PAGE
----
It’s been a good 12 hours since the world has seen the nearest near-miss since Tunguska in 1908. A very large meteor on the order of 15 metres and maybe 10 tonnes passed over the central Ural Mountains in Russia, north of Kazikstan. How much survived reentry and actual landing sites are still unverified.

Coincidentally asteroid 2012 DA14 passed nearby this afternoon. It is much bigger than the Russian meteor and if it were following the same orbital path, the effects would be magnitudes of order larger.

There are news sources, images and stories all across the net so I won’t bother to repeat them.

The upshot of this is why we run allsky cameras and attempt to image large meteors… the brighter they are the larger they are, the larger they are the better odds of some surviving reentry. We have a good chance at sample recovery if they do land, with more and better cameras imaging their trajectory.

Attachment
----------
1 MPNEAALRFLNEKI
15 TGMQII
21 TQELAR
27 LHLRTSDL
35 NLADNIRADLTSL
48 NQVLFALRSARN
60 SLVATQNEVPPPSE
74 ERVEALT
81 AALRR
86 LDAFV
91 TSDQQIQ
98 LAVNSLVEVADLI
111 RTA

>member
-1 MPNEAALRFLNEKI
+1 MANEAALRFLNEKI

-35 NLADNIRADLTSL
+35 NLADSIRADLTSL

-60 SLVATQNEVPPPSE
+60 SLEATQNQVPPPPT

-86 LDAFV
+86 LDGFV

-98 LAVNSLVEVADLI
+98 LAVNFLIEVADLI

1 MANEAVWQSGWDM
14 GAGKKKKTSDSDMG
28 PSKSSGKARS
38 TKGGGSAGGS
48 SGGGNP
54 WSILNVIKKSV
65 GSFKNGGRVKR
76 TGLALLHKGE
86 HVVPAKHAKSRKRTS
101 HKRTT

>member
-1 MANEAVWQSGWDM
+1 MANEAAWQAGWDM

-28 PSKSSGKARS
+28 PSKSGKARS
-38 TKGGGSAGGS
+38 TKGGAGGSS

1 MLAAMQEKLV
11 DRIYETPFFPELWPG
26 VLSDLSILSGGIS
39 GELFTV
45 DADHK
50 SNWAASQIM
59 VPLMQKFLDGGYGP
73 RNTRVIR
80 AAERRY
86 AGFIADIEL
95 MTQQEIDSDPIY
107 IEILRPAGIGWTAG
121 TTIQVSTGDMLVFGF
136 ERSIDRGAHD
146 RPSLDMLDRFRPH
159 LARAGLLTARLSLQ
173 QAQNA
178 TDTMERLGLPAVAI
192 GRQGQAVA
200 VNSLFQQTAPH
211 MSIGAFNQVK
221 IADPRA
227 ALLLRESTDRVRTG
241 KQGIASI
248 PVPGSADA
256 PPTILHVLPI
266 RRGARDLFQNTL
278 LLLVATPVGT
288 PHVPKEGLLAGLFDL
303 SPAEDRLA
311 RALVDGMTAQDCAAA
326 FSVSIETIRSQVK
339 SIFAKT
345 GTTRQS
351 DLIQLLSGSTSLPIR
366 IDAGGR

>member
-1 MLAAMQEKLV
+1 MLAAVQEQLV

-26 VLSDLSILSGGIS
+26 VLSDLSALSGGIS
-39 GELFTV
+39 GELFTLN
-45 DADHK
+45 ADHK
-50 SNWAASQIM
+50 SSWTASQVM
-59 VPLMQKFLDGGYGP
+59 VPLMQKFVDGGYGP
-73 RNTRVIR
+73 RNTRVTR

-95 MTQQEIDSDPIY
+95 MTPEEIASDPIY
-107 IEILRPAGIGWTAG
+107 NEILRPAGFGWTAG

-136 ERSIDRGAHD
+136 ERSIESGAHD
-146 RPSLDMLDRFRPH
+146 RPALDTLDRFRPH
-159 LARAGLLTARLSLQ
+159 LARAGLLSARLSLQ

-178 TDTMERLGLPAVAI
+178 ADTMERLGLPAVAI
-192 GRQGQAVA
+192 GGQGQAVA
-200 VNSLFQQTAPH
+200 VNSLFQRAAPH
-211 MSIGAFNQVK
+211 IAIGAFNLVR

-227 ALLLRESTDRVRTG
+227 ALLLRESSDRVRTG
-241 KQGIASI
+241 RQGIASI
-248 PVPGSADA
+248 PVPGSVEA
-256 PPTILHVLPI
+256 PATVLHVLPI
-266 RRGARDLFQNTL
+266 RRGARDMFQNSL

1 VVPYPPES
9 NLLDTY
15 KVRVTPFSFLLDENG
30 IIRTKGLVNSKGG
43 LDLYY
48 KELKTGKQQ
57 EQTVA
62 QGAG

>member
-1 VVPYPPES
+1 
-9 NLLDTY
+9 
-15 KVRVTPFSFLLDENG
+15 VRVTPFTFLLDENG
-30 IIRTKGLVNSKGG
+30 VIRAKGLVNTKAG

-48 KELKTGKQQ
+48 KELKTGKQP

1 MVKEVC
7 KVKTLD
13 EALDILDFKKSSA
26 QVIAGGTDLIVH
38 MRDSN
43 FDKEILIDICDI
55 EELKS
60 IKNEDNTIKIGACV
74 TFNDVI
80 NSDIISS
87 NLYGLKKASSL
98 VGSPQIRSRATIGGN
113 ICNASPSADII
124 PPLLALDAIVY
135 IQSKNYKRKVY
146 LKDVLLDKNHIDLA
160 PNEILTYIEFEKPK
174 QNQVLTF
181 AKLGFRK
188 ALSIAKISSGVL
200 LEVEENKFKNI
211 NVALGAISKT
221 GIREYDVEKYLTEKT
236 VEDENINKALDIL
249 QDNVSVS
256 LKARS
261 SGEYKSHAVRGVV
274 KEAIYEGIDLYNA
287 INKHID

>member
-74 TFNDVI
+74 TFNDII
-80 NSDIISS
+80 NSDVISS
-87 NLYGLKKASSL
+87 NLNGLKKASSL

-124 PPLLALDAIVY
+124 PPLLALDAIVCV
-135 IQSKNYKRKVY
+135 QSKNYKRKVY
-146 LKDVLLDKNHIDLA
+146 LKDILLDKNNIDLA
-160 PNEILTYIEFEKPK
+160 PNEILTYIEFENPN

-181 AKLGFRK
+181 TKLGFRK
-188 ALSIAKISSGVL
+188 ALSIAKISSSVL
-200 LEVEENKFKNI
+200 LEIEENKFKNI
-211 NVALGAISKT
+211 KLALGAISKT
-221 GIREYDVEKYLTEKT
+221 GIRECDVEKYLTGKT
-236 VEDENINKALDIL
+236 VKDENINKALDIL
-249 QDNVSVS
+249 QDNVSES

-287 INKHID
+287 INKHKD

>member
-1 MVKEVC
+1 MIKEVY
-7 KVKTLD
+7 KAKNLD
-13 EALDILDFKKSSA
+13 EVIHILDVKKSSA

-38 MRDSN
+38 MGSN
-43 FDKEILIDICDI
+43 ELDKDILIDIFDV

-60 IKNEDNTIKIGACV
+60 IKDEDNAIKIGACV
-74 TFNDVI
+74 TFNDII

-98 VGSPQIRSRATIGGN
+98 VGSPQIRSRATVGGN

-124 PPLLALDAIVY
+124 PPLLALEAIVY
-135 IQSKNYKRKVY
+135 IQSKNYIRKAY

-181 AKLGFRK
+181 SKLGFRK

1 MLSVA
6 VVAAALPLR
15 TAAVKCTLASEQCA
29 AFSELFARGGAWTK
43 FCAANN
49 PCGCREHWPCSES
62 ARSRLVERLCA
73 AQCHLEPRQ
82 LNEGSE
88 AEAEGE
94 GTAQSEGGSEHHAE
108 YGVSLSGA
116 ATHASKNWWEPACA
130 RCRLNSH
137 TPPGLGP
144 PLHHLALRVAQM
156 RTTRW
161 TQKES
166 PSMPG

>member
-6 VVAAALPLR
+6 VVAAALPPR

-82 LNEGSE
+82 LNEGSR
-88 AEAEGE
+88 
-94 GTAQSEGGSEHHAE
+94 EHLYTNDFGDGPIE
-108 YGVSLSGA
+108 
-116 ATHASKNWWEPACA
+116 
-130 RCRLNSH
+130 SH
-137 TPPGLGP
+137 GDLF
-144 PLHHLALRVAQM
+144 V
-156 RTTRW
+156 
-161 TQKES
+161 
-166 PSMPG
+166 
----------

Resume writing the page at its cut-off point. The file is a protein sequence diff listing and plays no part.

Learning more about the rocks up there helps calculate actual odd of risk. In the end it comes down to this, found on google.